TOP 10 FOODS YOU SHOULD INCLUDE IN YOUR DIET
TOP 10 FOODS YOU SHOULD EAT
To put together our list of 10 foods folks should be eating, but aren’t, we checked in with Jonny Bowden, a California-based nutritionist and author of seven books, including The 150 Most Effective Ways to Boost Your Energy. Bowden says Americans should avoid taking their cues from the USDA’s food pyramid, which he dismisses as the product of interest-group politics. Instead he favors a Mediterranean-style diet rich with fruits, vegetables, fish, whole grains, and olive and nut oils, focusing on the following 10 foods in particular.
Nutritionist Jonny Bowden notes that cherries are packed with anti-inflammatory properties. They contain antioxidants, thought to help the body protect against the damaging effects of free radicals and the chronic diseases associated with the aging process.
Like cherries, blueberries contain antioxidants found to promote heart health. A 2009 study showed that rats fed blueberries lost belly fat, the kind of fat linked to diabetes and heart disease.
This tart little green fruit, with its soft, hairy skin and seeds you can swallow, is chock full of vitamin C–a whopping 115% of what you need to eat in a day. It’s also low in calories–just 45 per fruit sans skin.
Unlike mass-produced cows raised in feedlots, free-range cows nibble grass and avoid the ravages of hormones, steroids and antibiotics. Grass-fed beef is full of omega-3 fatty acids. Bowden says beef’s bad rap comes from highly processed varieties like McDonald’s hamburgers and ballpark franks. “Grass-fed beef is a whole different animal,” notes Bowden.
Even more so than grass-fed beef, wild salmon is packed with omega-3 fatty acids, associated with heart and brain health, and with bringing down blood pressure and triglycerides, a risk factor for heart disease. Omega-3s have also been found to improve mood and reduce inflammation.
Also a tremendous source of omega-3 fatty acids, flax seed has been shown to contain powerful anti-cancer compounds called lignans. Flax is also a great source of fiber, which enhances digestion. Try throwing it into your next smoothie or sprinkling on a salad.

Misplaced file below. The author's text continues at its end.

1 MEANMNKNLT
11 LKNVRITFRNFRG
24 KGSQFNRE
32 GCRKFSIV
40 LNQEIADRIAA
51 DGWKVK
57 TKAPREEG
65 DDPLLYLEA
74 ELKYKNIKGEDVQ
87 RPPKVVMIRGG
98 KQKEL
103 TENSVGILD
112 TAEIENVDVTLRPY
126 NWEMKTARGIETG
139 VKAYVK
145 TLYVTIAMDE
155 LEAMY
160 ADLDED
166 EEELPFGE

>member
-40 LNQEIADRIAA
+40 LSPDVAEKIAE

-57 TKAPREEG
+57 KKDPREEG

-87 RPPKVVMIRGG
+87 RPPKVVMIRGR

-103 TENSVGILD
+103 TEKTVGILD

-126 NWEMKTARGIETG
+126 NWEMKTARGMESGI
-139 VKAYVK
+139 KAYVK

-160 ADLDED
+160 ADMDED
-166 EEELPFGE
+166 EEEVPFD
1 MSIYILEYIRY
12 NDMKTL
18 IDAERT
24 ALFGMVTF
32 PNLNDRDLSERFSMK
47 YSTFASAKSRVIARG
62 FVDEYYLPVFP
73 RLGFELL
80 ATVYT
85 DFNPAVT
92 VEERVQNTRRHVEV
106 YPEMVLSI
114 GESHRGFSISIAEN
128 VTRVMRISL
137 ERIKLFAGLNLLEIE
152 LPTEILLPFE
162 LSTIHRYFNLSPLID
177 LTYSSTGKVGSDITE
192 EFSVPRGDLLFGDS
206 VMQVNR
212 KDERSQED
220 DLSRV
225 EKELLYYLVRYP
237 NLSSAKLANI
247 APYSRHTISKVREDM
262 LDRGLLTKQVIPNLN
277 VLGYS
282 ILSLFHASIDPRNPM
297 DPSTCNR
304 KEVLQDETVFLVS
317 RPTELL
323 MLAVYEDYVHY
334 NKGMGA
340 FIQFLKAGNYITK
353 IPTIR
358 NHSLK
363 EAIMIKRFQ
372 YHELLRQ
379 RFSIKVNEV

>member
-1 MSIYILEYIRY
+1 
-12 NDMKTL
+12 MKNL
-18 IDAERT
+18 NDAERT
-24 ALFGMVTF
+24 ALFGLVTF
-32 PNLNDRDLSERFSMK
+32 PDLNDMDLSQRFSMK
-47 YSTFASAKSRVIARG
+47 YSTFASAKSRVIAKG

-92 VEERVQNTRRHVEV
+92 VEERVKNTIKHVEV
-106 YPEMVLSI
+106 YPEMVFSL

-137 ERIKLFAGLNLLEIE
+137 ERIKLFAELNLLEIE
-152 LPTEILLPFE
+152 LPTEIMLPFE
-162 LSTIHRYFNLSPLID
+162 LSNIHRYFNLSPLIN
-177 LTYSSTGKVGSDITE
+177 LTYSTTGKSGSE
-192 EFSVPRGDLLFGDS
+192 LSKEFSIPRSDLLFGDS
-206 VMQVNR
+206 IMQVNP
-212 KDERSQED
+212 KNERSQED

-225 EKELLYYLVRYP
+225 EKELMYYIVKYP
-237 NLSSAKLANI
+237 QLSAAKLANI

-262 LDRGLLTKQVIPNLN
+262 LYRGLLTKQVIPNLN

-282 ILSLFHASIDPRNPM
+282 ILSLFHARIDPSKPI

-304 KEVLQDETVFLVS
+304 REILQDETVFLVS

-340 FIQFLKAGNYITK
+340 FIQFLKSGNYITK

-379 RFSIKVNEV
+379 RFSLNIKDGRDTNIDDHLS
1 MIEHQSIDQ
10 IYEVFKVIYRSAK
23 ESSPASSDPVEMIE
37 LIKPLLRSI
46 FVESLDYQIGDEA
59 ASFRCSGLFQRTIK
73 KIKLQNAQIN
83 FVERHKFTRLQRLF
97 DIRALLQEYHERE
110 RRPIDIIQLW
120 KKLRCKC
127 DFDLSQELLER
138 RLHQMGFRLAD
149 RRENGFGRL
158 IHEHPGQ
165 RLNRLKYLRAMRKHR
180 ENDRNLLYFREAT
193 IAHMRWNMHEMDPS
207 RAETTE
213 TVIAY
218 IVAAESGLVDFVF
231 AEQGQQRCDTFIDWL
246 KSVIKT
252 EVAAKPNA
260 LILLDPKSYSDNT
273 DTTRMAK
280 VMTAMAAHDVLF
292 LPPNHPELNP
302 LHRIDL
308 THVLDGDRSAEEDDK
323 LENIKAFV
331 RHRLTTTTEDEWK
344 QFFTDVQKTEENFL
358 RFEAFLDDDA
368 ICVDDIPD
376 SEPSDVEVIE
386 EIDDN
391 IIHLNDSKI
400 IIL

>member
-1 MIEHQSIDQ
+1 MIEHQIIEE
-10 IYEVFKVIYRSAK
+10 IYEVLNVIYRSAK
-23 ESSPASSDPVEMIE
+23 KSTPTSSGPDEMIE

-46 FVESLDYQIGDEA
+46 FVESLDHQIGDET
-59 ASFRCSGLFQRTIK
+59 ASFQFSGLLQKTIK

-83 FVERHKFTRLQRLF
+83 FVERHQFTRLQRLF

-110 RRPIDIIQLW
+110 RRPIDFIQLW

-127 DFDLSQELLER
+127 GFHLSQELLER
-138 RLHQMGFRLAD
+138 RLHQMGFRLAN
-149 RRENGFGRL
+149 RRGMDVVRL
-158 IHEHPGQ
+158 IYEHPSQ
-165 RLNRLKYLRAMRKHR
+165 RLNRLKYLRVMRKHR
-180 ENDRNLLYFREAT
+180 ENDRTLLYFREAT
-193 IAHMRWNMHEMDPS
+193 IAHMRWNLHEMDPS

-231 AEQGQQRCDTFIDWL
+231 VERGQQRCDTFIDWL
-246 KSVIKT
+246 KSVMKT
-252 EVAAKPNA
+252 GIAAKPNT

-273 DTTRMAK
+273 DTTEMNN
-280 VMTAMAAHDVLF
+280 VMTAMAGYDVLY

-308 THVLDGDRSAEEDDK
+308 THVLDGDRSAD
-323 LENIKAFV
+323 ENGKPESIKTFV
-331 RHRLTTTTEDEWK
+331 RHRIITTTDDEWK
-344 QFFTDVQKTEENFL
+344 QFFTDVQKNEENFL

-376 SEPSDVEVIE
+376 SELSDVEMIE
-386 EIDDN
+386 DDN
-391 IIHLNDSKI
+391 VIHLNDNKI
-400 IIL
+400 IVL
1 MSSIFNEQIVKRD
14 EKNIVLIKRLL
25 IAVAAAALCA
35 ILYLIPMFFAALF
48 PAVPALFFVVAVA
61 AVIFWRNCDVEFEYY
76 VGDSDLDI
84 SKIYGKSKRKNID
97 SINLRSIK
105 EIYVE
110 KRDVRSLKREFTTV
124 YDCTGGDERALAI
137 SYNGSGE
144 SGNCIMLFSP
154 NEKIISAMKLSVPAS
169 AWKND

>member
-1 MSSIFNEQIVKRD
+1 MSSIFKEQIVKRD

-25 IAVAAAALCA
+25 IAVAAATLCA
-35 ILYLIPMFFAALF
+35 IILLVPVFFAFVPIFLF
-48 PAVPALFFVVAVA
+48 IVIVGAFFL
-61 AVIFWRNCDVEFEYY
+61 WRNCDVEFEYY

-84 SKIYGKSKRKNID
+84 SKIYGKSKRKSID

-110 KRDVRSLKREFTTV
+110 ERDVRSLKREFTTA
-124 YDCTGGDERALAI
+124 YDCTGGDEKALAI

Little Miss Muffett knew what she was doing when she ate her curds and whey. A run-off of the cheese-making process, whey in powder form can be a great source of protein. It’s also been shown to stimulate the immune system. So get off your tuffett and try sprinkling some in your next smoothie.
A member of the cabbage family, which Bowden dubs “vegetable royalty,” kale contains indoles, a compound found to fight cancer. Kale is also full of sulforaphane, another cancer-prevention agent. Plus, Kale contains calcium, iron and vitamins A, C and K, and two nutrients that are great for the eyes, including zeaxanthin.
Rich with a phytochemical called flavanol, found by a 2005 study in the Journal of the American College of Cardiology to improve cardiovascular health. Look for chocolate with at least 60% cocoa content.
Olive oil is a natural juice which preserves the taste, aroma, vitamins and properties of the olive fruit. The beneficial health effects of olive oil are due to both its high content of monounsaturated fatty acids and its high content of antioxidative substances. Olive oil is very well tolerated by the stomach.